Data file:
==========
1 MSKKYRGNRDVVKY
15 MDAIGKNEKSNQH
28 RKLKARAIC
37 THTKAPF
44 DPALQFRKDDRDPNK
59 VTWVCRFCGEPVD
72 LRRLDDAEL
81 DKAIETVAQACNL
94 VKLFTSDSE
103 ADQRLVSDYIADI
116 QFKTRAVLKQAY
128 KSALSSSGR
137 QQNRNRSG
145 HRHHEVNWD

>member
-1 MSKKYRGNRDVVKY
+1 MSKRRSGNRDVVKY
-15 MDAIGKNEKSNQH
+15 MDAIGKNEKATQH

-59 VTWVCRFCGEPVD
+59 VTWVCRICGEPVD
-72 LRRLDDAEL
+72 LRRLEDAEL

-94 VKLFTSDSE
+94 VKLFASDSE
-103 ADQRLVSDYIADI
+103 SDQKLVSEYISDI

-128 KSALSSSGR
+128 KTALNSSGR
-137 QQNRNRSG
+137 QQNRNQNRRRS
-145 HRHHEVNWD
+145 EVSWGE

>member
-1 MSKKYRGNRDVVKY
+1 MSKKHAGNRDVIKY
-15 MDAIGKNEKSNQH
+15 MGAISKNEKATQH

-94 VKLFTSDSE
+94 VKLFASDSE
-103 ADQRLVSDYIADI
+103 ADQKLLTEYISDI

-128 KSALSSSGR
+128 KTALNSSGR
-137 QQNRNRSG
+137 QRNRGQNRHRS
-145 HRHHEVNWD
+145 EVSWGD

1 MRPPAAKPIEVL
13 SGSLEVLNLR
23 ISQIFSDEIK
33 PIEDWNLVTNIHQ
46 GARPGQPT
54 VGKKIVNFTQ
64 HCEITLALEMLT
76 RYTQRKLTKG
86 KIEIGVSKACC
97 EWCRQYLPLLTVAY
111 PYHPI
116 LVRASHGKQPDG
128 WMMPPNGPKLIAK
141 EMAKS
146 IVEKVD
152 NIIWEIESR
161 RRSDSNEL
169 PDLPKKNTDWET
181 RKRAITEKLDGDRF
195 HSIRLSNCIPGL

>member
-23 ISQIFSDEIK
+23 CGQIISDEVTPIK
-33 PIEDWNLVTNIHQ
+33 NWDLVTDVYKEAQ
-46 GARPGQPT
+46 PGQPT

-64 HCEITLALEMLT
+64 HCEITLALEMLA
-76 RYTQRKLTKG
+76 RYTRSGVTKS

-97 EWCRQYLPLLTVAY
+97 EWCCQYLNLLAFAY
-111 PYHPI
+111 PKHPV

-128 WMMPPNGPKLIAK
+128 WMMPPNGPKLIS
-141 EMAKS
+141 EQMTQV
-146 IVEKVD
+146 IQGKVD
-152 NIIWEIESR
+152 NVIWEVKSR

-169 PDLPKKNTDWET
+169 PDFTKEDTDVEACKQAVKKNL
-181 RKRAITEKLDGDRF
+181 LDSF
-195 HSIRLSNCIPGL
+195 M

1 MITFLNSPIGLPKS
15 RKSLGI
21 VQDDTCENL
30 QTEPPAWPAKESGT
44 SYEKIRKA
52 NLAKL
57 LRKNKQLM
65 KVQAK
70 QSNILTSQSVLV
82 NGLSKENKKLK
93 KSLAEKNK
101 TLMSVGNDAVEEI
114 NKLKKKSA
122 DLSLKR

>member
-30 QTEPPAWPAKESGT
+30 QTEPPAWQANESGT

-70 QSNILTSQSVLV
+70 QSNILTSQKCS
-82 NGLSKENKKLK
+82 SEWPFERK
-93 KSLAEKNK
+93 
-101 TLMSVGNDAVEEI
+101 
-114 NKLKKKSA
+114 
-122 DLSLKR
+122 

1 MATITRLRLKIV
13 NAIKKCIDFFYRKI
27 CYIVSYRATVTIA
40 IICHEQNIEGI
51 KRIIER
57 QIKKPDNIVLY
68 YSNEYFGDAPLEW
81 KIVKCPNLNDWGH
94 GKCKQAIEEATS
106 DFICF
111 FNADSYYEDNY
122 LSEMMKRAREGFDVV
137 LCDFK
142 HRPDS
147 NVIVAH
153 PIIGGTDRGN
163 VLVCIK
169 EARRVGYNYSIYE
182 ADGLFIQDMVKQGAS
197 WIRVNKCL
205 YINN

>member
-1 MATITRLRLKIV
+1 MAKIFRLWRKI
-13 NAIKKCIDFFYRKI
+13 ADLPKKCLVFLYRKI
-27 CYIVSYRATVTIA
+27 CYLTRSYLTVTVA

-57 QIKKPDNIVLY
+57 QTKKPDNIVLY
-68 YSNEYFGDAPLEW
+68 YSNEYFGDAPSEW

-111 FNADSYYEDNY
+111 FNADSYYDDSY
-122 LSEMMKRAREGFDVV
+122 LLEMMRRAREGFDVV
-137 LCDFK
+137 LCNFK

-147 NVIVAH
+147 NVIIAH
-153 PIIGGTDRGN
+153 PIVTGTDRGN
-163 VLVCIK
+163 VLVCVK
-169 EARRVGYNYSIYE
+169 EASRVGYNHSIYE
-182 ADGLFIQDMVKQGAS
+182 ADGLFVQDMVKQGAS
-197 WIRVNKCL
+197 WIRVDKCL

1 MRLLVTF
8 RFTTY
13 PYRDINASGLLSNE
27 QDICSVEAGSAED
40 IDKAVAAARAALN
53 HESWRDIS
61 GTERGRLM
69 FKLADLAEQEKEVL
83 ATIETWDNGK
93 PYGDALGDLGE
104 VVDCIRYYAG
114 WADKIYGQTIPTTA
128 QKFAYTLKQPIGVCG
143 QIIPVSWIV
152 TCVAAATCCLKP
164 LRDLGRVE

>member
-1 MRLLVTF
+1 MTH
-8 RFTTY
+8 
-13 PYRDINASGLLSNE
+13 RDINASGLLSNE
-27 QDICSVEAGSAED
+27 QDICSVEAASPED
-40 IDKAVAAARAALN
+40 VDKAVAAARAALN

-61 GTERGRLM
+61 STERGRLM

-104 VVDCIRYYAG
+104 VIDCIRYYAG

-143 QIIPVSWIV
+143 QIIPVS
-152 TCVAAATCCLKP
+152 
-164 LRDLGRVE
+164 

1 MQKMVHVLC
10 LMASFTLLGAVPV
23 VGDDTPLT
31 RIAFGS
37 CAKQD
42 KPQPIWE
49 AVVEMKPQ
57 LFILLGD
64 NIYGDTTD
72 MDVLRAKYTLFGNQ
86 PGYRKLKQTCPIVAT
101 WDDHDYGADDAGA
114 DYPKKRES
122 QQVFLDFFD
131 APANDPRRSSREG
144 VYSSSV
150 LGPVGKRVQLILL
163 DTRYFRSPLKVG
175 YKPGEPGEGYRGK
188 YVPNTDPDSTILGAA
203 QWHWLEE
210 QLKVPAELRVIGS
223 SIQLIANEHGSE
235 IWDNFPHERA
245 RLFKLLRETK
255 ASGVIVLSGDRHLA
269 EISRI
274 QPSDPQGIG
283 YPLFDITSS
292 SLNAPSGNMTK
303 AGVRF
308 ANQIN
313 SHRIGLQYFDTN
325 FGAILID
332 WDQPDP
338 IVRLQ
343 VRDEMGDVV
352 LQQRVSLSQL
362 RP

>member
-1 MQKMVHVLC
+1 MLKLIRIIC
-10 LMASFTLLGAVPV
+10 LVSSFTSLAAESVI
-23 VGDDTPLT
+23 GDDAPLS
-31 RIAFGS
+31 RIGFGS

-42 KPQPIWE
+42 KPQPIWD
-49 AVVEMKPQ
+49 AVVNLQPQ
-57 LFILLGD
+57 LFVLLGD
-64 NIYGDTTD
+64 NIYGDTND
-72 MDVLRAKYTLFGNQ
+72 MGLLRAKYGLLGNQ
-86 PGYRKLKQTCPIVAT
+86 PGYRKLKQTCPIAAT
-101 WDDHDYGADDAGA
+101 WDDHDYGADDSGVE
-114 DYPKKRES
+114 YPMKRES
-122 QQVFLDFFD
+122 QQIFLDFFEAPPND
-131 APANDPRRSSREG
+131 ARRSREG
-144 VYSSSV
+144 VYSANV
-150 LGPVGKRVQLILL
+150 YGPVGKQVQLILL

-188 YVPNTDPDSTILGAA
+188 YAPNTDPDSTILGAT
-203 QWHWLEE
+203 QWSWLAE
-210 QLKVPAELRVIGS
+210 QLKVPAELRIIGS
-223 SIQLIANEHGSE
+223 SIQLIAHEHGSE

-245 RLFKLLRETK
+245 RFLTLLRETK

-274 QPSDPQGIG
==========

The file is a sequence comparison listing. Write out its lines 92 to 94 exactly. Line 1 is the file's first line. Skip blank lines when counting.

-169 PDLPKKNTDWET
+169 PDFTKEDTDVEACKQAVKKNL
-181 RKRAITEKLDGDRF